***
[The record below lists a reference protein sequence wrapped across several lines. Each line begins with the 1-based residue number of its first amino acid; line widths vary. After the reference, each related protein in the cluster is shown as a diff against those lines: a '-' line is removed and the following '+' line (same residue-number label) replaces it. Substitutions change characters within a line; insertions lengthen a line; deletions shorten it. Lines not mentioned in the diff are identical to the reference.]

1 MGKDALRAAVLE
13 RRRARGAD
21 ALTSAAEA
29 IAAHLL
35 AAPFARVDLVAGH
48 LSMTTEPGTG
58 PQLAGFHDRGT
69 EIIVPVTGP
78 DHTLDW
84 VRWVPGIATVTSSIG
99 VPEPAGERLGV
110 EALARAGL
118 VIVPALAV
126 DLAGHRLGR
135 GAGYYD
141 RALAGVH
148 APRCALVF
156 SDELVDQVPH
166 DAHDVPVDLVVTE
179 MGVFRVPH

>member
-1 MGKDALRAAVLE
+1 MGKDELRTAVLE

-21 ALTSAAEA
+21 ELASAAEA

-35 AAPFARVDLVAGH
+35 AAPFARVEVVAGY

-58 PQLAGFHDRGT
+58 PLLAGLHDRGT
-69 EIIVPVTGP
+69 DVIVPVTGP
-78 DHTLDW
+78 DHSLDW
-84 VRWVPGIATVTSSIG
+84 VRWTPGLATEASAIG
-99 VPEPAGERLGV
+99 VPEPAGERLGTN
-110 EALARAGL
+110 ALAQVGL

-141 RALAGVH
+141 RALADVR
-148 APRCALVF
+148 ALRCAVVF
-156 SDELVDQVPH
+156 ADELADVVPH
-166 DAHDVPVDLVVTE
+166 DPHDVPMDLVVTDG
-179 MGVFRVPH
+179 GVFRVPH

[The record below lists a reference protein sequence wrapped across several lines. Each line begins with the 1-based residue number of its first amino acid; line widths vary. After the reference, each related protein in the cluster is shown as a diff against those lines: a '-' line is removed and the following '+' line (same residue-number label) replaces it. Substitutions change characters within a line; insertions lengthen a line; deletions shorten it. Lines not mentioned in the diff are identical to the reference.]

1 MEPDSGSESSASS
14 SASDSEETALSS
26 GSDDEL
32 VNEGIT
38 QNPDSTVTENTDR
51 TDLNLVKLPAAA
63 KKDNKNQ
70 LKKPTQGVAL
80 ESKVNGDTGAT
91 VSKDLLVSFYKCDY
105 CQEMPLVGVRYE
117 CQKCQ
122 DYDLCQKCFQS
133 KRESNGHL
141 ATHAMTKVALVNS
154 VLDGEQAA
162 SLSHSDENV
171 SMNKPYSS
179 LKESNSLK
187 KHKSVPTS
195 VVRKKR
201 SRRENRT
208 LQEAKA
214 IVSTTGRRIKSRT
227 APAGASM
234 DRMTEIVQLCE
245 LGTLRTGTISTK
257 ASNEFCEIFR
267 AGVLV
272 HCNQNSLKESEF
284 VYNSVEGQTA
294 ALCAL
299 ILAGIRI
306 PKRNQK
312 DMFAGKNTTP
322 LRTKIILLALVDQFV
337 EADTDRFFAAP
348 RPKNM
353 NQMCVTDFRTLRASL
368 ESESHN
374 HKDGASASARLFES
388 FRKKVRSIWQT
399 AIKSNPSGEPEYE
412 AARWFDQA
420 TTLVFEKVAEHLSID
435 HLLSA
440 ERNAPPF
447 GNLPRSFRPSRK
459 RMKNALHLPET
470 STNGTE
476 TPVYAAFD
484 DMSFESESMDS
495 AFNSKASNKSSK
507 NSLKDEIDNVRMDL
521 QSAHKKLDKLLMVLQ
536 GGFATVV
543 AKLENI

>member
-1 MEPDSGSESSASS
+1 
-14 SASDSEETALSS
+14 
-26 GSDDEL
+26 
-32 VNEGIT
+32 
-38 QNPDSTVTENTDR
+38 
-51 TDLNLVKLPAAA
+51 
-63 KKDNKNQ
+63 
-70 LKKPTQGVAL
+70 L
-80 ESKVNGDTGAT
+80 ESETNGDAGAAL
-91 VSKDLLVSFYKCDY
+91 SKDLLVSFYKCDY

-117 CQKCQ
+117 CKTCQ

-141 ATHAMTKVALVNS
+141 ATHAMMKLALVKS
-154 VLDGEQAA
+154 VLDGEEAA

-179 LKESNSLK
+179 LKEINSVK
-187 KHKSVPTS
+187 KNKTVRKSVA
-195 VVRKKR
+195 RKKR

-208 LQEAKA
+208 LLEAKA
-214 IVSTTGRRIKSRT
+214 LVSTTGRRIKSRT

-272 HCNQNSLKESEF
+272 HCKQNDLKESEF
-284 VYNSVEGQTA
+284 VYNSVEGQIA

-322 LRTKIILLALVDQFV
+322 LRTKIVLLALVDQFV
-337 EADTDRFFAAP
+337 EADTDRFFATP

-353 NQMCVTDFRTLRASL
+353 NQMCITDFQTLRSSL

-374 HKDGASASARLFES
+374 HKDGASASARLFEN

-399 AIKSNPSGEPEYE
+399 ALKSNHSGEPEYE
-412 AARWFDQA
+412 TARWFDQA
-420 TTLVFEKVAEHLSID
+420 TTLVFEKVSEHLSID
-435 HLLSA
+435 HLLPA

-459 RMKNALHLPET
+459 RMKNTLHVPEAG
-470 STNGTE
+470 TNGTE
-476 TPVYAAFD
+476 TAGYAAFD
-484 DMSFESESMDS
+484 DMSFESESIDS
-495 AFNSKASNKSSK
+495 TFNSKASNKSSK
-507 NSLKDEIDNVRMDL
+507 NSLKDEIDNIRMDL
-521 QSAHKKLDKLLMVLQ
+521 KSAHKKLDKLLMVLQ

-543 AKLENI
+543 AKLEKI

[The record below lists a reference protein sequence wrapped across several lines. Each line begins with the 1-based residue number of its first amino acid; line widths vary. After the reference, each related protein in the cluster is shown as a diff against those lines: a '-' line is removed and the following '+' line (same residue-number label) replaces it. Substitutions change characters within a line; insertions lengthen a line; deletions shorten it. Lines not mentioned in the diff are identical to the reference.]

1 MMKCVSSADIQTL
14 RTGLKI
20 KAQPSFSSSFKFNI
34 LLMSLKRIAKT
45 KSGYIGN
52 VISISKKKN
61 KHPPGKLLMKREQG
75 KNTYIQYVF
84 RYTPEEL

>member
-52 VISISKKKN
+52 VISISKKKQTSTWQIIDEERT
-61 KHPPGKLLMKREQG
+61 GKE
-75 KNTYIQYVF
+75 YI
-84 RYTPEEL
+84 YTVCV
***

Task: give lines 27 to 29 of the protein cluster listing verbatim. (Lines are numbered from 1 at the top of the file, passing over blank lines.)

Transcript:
-35 AAPFARVDLVAGH
+35 AAPFARVEVVAGY

-58 PQLAGFHDRGT